Manchester City had already won the title before they even stepped on the field against Tottenham in early February, according to rival managers. Hours before the match, Jurgen Klopp officially declared the end of Liverpool’s title ambitions for the 2021 season. City went on to beat Tottenham 2-0 to put themselves seven points ahead in the title race, with another win against Everton midweek securing a double-digit lead. Pep Guardiola’s side have now won 12 consecutive matches in the league. Similar to La Liga’s title race, there is a sense of inevitability, and in this case, a resigning familiarity. It’s not a matter of whether Guardiola’s side will win the title this season, but by how much. 

“The pundits are always good when we win, but not one month ago we were not even in Champions League qualification and now we are the only favorites,” noted a biting Guardiola following his side’s streak.  

City were midtable as recently as matchday 13, winning just five out of 12 matches to open the season. The start represented the unpredictable, topsy-turvy nature that draws supporters to the Premier League. But a control and a certainty returned to what we had hoped would be a unique title race considering the quick turnaround. They’ve outscored opponents 28 to three during their win streak. And while other teams may have panicked and worked harder against adversity, Guardiola demanded his side stop running and do less. In a world of pressing, turnovers, and transitions, Guardiola observed his side were struggling because they were “running too much.”

“When you play football you have to walk,” added Guardiola, demanding that the ball do the running for his team.   

Slowing the match down also changed how the team defended. City have given up ten less goals than any other team in the league (they’re also up 13 in goal differential). Similar to Liverpool, the centerback position revealed itself as the backbone of the team. Just follow the money: City paid a heavy price in upgrading the squad last summer regardless of the current financial environment. Guardiola bought Ruben Dias from Benfica for $75 million to immediately slot into the starting eleven. He followed it up by purchasing Bournemouth’s Nathan Ake for $49.8 million to not only sit on the bench, but ostensibly be the side’s fourth defender behind Dias, John Stones, and Aymeric Laporte. The four centerbacks of City cost a total of over $257 million.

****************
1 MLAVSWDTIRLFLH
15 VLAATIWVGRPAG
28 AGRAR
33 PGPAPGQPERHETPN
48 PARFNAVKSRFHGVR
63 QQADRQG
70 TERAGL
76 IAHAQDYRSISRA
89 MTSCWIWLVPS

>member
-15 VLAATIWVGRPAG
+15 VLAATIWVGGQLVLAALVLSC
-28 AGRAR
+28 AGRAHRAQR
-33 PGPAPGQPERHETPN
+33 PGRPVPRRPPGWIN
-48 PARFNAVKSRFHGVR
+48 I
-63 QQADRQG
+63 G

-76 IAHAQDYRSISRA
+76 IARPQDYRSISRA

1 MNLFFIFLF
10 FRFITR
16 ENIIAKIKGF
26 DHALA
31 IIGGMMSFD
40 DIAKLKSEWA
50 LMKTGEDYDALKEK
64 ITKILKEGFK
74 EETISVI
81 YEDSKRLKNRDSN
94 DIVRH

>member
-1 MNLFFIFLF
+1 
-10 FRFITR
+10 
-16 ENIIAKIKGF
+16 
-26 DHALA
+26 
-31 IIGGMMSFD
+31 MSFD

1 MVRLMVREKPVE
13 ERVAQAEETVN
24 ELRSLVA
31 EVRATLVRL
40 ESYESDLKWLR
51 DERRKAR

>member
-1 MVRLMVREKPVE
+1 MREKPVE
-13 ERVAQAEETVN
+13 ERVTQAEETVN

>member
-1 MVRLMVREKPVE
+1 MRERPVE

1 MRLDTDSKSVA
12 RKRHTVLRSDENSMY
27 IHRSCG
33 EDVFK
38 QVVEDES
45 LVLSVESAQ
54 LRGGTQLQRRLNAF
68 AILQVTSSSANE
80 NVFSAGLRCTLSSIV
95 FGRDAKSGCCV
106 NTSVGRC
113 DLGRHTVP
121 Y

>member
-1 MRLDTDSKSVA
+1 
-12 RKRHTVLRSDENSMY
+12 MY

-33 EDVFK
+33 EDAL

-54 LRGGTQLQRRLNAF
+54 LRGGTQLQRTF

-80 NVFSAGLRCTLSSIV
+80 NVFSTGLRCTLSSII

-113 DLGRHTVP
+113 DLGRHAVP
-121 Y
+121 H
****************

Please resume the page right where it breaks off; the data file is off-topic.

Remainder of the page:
That is one of the great ironies of Guardiola. For all of our analysis of his positional play and midfield patterns, his sides have most significantly invested in their backline. He’s broken transfer fee records twice during his time at Manchester City, first for Kyle Walker, then for Ederson. And if we take anything from this season, it is in the overarching importance of the centerback pairing. Not just in defending or in possession, but in how they allow the rest of the team to hold their positions further up the field and play.   

You can credit the defensive improvements to a single signing. Yet City’s attack has the same names we’re used to outside of the addition of Ferran Torres While we named Bernardo Silva the player of the season two years ago for his fresh energy on and off the ball, Guardiola has moved around his existing pieces on the chessboard and unlocked new skills in his veteran players. We know Ilkay Gundogan since his Dortmund days for his ability to control possession and tempo at the base of midfield. Given the freedom to move further up the field to make up for injuries to Sergio Aguero and Gabriel Jesus, Gundogan currently leads City with 11 league goals (his previous league high was six goals).